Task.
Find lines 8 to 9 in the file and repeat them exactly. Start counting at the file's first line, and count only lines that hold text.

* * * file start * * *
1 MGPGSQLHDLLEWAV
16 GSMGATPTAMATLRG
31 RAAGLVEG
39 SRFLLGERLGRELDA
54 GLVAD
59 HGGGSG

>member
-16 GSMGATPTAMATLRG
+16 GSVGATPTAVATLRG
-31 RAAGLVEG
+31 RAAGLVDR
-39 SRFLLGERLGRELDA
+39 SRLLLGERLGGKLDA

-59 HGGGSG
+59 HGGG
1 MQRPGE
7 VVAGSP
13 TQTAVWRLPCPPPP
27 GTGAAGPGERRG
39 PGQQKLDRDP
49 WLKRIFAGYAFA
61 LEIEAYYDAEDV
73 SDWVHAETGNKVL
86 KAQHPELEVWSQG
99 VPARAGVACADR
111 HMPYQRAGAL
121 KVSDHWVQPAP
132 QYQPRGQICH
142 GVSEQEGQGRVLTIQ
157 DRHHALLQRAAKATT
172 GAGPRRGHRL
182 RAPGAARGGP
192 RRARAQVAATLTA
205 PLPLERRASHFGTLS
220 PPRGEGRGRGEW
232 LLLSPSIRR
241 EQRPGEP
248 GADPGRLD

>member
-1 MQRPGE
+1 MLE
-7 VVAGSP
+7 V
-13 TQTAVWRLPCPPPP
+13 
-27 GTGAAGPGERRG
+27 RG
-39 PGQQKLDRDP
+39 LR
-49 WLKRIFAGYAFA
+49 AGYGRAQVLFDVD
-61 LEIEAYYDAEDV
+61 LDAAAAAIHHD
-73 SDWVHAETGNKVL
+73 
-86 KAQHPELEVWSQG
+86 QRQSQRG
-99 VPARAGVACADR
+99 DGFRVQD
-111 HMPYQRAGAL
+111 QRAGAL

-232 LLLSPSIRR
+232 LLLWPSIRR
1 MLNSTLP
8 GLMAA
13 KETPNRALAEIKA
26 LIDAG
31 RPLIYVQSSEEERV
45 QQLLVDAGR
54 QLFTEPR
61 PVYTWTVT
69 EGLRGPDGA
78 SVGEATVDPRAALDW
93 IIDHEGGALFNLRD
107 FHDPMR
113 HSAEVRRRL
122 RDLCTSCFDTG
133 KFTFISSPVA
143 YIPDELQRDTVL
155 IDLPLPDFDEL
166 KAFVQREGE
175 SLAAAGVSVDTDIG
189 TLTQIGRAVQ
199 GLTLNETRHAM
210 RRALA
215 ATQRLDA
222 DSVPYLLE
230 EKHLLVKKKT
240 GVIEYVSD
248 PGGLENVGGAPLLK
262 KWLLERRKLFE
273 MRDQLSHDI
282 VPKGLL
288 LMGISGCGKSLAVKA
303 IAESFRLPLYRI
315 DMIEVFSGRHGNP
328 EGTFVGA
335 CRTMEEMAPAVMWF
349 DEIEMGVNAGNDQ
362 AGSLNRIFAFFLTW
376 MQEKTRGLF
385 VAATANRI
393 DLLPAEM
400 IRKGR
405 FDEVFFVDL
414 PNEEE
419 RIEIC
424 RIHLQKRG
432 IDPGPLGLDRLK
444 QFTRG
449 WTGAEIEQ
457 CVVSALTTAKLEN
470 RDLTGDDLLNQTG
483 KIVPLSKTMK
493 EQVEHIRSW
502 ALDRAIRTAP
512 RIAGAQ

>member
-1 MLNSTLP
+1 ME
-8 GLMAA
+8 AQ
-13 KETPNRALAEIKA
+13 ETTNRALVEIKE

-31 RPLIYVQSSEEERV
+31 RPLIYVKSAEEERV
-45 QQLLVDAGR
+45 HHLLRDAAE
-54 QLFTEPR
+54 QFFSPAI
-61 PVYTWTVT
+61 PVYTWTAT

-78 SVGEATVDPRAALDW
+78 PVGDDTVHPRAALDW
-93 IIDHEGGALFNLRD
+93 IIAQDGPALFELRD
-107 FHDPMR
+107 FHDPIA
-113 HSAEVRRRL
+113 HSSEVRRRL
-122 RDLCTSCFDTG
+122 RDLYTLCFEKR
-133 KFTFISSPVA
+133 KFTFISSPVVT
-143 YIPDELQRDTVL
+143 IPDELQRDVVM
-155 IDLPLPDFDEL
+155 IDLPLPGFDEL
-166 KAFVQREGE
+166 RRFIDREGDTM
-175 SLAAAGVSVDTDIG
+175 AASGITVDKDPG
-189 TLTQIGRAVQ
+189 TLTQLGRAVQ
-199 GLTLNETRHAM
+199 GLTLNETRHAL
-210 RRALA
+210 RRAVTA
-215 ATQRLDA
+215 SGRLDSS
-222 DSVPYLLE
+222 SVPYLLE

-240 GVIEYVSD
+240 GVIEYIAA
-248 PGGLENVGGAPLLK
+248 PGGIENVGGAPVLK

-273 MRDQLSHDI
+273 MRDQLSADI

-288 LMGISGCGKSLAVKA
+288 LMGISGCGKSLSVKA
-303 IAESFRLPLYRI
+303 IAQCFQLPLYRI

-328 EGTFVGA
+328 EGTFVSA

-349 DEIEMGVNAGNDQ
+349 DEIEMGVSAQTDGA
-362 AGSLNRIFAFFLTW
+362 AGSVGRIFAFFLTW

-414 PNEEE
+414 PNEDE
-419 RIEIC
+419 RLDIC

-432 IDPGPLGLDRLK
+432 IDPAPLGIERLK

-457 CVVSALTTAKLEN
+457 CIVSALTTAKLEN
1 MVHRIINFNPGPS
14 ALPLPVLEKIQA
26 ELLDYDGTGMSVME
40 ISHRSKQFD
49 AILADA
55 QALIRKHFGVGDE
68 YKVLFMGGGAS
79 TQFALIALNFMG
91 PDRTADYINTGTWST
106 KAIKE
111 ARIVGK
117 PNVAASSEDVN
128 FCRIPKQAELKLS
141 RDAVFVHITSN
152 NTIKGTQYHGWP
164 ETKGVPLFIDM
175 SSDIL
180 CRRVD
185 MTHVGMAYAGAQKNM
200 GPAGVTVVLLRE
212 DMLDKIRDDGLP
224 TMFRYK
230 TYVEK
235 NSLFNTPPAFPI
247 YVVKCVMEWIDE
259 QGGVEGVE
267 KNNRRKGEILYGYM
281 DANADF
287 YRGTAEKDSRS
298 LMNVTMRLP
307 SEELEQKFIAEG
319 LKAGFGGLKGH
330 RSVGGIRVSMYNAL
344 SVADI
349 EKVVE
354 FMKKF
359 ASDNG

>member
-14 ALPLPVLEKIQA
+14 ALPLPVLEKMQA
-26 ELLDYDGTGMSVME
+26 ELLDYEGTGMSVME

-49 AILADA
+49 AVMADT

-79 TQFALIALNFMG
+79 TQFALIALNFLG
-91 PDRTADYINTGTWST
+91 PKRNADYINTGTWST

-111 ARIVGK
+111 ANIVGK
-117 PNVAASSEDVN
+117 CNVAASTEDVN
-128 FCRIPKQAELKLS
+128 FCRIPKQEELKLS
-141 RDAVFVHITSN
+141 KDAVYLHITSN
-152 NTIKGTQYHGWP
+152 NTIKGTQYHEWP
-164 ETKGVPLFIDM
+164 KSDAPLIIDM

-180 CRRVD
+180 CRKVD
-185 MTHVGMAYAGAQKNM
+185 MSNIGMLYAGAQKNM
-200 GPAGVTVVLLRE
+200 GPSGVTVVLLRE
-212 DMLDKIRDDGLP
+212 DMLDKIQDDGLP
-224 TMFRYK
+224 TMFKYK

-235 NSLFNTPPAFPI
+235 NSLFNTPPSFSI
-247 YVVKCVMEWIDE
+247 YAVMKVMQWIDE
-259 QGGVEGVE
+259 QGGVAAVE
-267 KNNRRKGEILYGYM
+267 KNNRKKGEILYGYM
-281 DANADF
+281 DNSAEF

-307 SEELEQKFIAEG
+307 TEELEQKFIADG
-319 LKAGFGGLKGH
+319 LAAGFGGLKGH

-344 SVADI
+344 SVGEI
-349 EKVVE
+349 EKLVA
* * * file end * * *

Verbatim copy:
-16 GSMGATPTAMATLRG
+16 GSVGATPTAVATLRG